Science Foundation Ireland supports Ireland as research leader
Fund of €193m to boost discovery and multilateral scientific collaboration
Prof Mark Ferguson, director general of Science Foundation Ireland: Research centres programme aims to position Ireland as a global leader in innovative scientific research. Photograph: Jason Clarke Photography.
Five Science Foundation Ireland Research Centres are to receive €193 million in funding over the next six years. The centres will carry out research into a wide range of areas including smart medical devices, e-health, telecommunications networks, cybersecurity, smart cities, artificial intelligence, ethics and data privacy, as well as applied geosciences, energy security and marine resources.
According to Minister for Further and Higher Education, Research, Innovation and Science Simon Harris, the investment will ensure we are prepared for the changes and disruption we are facing in addressing global societal and economic challenges. “SFI Research Centres promote discovery and impact, as well as collaboration between academia, government and industry across the island of Ireland and internationally.”
This is the second round of funding for the five centres involved – Adapt, the centre for AI-driven digital content technology; Connect, centre for future networks and communications; Cúram, the medical devices centre; iCrag, the centre for research in applied geosciences; Lero, the software research centre.
“The centres have to go through a very rigorous peer-review process and it’s quite an achievement to get a second round of funding,” says SFI director of science for the economy Dr Siobhan Roche. “It’s testament to the scientific excellence of the centres.”
The SFI research centres programme supports the key objective of positioning Ireland as a global leader in innovative scientific research, she adds. “We launched the programme in 2012 with the aim of delivering large-scale research centres which would have major economic and social impact for Ireland. Research excellence and leadership in the field are the benchmarks. They are expected to be the best in the world at what they do.”
This latest investment is further backed by significant industry support from 200 industry partners committing over €91 million in cash and in-kind contributions. “It’s not just a capital commitment, there is significant knowledge exchange as well,” says Roche. “The collaboration with industry has been quite transformative. The centres offer a seamless way for companies to engage with academic research.”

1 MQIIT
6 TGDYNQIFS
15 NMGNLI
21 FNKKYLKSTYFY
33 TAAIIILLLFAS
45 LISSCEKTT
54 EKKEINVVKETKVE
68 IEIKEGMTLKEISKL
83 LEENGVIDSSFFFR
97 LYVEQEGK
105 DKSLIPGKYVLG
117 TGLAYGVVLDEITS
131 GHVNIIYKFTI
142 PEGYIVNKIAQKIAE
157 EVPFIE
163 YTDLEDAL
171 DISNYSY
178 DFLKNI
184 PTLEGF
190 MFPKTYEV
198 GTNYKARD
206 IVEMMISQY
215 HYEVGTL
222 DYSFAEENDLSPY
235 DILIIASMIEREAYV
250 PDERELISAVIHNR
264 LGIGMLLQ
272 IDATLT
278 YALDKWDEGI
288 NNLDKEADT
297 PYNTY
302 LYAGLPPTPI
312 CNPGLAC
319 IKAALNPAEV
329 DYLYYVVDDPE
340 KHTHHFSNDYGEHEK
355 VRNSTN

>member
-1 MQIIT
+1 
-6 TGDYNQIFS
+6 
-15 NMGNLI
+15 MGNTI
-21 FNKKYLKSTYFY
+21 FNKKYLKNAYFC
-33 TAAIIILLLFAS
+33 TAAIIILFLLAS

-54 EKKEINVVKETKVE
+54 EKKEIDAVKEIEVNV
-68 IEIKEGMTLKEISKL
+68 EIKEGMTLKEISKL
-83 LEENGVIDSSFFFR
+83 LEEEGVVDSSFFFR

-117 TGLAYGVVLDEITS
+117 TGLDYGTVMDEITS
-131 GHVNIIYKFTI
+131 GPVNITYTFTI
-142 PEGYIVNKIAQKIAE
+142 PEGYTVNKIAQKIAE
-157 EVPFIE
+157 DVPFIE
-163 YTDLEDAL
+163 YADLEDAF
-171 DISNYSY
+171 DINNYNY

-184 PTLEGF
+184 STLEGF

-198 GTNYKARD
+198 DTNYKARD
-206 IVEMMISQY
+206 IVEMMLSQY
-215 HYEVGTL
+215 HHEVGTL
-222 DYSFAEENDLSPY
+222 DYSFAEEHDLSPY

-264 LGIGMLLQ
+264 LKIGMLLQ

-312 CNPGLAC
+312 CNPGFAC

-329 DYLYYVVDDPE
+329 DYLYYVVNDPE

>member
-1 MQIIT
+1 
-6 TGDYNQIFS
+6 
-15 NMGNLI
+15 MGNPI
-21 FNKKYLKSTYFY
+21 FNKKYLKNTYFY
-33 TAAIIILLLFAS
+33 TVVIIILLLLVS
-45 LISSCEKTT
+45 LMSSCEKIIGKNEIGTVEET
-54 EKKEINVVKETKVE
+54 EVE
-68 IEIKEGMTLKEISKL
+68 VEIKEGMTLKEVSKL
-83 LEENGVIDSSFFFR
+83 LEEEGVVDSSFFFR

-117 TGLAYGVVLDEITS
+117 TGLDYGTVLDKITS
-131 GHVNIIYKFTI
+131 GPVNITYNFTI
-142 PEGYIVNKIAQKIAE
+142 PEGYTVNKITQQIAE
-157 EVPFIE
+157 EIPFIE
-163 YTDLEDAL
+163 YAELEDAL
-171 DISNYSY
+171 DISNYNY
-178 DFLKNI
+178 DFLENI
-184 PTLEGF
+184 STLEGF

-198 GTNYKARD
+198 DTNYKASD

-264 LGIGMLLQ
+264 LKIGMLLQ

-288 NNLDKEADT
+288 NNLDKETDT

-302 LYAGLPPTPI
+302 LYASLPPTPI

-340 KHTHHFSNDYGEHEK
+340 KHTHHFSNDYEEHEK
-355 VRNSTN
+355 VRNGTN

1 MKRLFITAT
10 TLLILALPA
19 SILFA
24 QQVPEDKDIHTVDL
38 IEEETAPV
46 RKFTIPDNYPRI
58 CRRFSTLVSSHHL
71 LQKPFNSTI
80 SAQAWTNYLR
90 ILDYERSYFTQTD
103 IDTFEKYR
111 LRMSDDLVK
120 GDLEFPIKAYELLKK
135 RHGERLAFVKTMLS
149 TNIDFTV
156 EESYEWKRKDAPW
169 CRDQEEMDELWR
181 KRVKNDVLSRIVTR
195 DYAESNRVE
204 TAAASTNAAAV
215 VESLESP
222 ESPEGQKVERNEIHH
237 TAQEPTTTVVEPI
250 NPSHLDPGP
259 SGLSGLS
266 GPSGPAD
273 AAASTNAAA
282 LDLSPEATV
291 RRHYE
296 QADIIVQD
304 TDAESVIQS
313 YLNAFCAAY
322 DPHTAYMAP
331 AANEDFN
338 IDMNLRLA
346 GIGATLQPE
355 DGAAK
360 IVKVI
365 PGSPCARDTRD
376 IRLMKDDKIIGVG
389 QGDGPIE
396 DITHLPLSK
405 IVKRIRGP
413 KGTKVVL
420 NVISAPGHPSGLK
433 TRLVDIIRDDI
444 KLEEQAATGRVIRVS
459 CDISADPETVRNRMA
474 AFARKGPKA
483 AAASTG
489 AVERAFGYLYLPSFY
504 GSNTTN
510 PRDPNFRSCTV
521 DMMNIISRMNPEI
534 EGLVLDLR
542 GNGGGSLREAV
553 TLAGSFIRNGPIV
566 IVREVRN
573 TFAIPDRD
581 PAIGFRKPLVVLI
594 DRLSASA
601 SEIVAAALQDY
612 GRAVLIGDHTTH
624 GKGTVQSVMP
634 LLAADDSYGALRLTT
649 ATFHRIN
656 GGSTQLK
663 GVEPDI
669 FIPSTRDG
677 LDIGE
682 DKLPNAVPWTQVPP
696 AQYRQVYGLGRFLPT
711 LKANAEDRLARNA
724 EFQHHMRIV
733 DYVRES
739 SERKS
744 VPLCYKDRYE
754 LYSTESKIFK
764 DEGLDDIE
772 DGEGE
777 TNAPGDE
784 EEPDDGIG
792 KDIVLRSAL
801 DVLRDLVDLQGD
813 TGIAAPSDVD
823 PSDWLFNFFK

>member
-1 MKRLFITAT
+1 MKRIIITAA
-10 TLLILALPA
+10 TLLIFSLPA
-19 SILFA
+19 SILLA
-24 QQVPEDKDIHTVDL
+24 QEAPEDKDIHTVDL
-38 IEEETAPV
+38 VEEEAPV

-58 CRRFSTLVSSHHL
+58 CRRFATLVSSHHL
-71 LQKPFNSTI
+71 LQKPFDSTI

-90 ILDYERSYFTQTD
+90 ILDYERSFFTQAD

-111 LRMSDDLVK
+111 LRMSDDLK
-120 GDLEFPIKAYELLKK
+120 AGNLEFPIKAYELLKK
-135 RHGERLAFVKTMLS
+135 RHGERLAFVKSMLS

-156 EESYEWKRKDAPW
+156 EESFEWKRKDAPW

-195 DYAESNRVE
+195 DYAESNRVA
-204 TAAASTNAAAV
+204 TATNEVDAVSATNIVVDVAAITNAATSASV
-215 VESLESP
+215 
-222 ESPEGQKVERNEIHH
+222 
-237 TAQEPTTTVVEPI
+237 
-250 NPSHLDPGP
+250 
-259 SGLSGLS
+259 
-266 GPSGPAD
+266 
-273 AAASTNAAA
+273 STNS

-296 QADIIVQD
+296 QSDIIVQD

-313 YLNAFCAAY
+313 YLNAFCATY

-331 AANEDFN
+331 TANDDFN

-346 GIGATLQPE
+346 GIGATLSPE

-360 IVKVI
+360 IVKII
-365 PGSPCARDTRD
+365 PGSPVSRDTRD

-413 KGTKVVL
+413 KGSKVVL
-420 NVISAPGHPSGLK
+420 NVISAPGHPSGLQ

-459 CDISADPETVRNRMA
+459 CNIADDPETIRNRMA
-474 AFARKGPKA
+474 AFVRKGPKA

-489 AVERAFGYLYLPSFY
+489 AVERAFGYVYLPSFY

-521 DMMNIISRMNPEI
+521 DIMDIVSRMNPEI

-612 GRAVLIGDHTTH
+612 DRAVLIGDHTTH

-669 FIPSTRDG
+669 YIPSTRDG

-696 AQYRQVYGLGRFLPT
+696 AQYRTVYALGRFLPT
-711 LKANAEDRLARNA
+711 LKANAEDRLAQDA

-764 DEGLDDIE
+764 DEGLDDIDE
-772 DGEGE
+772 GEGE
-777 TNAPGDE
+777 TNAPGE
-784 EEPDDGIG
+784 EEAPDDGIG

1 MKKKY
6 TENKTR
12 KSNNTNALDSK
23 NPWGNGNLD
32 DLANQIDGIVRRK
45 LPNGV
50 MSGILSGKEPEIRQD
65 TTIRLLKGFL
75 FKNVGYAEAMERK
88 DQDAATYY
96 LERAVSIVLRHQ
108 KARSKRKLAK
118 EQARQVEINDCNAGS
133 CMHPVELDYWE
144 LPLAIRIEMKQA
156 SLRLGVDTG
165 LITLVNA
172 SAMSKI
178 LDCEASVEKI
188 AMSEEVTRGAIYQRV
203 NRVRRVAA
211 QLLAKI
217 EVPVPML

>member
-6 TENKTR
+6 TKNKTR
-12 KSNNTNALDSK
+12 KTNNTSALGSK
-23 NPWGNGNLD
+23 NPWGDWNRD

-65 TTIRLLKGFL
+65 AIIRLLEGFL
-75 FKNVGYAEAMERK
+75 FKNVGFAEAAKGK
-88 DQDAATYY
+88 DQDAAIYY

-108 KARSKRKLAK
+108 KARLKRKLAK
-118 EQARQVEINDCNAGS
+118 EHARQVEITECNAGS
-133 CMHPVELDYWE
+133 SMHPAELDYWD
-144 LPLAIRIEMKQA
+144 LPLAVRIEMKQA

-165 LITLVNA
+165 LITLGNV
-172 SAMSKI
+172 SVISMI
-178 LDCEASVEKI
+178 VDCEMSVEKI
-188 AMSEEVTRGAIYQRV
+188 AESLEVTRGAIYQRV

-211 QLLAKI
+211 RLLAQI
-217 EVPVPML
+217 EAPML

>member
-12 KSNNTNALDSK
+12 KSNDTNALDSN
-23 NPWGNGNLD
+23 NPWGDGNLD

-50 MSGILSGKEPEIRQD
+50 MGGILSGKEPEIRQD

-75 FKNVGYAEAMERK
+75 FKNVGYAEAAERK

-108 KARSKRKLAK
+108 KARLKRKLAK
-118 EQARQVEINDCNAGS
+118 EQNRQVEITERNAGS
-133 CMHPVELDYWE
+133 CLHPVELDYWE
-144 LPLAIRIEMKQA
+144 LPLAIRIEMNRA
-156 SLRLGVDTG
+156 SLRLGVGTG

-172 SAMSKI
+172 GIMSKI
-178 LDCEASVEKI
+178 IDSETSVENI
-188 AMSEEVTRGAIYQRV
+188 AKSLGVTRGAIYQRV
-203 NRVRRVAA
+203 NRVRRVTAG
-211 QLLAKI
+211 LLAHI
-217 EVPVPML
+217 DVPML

Since 2012, 470 companies have been involved in more than 900 collaborations, contributing €466 million in the process. “It’s very much a partnership,” she points out. “Companies come in and engage in research and innovation to improve their competitiveness. Some of the companies are collocating their research and development labs with the research centres as a result of the success of the collaboration.”
The centres have been very successful by any yardstick. “They are funded primarily on the basis of excellent science and their achievements have flowed from that. The centres are becoming internationally renowned in their fields with large numbers of highly cited academic papers. They are benchmarked among the top five in the world in their fields and Ireland is becoming internationally recognised for its research excellence. The centres are also attracting world-leading researchers to Ireland. We are seeing that in areas like medical devices and cardiology with experts coming to Ireland work. That’s another measure of the success of the centres.”
Human capital development is another measure with the current round of funding supporting approximately 1,060 graduate and post-doctoral students and research fellows. “The centres produce a talent pipeline by training thousands of skilled researchers who go on to work in academia, industry and government departments and agencies and support Ireland’s knowledge economy,” says Roche. “To date, we have produced more than 1,100 PhD graduates who have gone on to work in the economy with 37 per cent of them going into industry. That’s much higher in certain areas such as pharma where 70 per cent go on to work in industry.”
The centres also have a strong mandate to engage with the general population to promote science, technology, engineering and maths (Stem) through extensive education and public engagement outreach, she adds.
That societal mandate has been strongly in evidence during the Covid-19 pandemic. “The government has been able to draw on the support of the centres to work on various challenges. A number of centres worked with the HSE on the tracker app, the manufacture of personal protective equipment (PPE) using 3D printing, and worked with the National Standards Authority of Ireland on new standards for barrier materials for face masks. These efforts helped position Ireland well to respond to the challenge.”
Looking to the future, she says the research centres form a key part of SFI’s new Shaping our Future strategy which is due for launch shortly. “We are really excited about the potential to expand the model on an all-island basis and take on challenges of mutual importance to both parts of the island.”